The thick-billed parrot (Rhynchopsitta pachyrhyncha) was listed as an endangered species on June 2, 1970 (35 FR 8491), pursuant to the Endangered Species Conservation Act (ESCA), the precursor of the Endangered Species Act. Based on the different listing procedures for foreign and domestic species under the ESCA, the thick-billed parrot was listed as a “foreign” species. When the Endangered Species Act replaced the ESCA, the thick-billed parrot was not carried forward onto the Federal List of Endangered and Threatened Wildlife and Plants (List) for the United States due to an oversight, although the thick-billed parrot remained listed in Mexico. Subsequently, the parrot was proposed to be listed in the United States on July 25, 1980, wherein the proposed listing rule acknowledged that it was always the intention of the Service to list the thick-billed parrot as endangered in the United States (see 45 FR 49844, page 49845). In 2009, the U.S. Department of the Interior's Assistant Solicitor for Fish and Wildlife provided an explanation stating that the species has always been listed as endangered throughout its entire range (see 74 FR 33957). Today, the thick-billed parrot is listed throughout its range, including Mexico and the United States. Critical habitat has not been proposed for the thick-billed parrot.
Although thick-billed parrots no longer occur in the United States, the Service has developed this recovery plan addendum to comply with the December 14, 2010, Stipulated Settlement Agreement between WildEarth Guardians and the Secretary of the Interior. The Thick-billed Parrot Recovery Plan Addendum was created by adopting the 2009 thick-billed parrot recovery plan for Mexico, “Programa de Acción para la Conservación de las Especies: Cotorras Serranas (PACE),” and adding contents required by the Act (such as Recovery Criteria, Management Actions in the United States, and an Implementation Table) as an Addendum. In addition to statutory requirements of the Act, this addendum to the PACE addresses the species' historical occurrence in the United States, summarizes information from scientific literature and U.S. and Mexican biologists regarding the status and threats to the thick-billed parrot, and presents additional information required by U.S. recovery planning policy. We support the strategy for recovering the thick-billed parrot set forth in the PACE (2009) and note that this is the first time the U.S. Fish and Wildlife Service (Service) is adopting a Mexican recovery plan for a species to serve as the best available science to inform a U.S. recovery plan.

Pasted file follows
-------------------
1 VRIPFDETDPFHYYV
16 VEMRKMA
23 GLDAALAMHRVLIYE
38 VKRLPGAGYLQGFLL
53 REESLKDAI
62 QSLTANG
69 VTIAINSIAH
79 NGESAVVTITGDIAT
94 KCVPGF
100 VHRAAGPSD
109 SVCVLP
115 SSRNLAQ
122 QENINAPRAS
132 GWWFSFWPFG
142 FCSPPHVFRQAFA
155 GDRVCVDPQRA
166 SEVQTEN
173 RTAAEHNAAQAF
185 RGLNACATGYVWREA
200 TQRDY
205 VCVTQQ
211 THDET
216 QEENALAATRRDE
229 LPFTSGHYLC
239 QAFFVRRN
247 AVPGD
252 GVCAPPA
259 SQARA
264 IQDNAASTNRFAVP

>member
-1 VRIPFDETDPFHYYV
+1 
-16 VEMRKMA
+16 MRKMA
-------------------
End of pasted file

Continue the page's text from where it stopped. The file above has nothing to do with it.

The PACE was initiated by the Mexican National Commission of Protected Natural Areas (Comisión Nacional de Áreas Protegidas, CONANP) under the 2007 Federal “Commitment to Conservation” programs in Mexico. Experts and public officials were brought together to prevent the deterioration of Mexican ecosystems and biodiversity. Thirty-five priority and endangered species were selected, including the thick-billed parrot, with the objective of creating the framework for, coordinating, and promoting the Federal government's efforts to recover these species within the Conservation Program for Species at Risk (PROCER). The focus of the PACE (2009) is on extant populations of the thick-billed parrot; it does not address extirpated thick-billed parrots or their historical range in the United States. As a result, our recovery actions are focused primarily on conservation within the current range of this species in Mexico and, to a lesser degree, on the potential for expansion into the historical range in the United States. Recommended actions for addressing current threats to the species and evaluating recovery may be applied or refined in the future.
The parrot's current range is limited to high elevations of the Sierra Madre Occidental of Mexico, extending from northwestern Chihuahua and northeastern Sonora into Durango and continuing in a southeasterly direction to Jalisco, Colima, and Michoacán. Thick-billed parrots migrate seasonally from their primary breeding (summering) grounds in Chihuahua to wintering areas farther south, possibly migrating 1,000 kilometers (km) (621 miles (mi)) or more between their summering and wintering areas (Snyder et al. 1999, PACE 2009). The northernmost breeding area is Mesa de Guacamayas, located within 80 km (50 mi) of the U.S.-Mexico border (Snyder et al. 1999).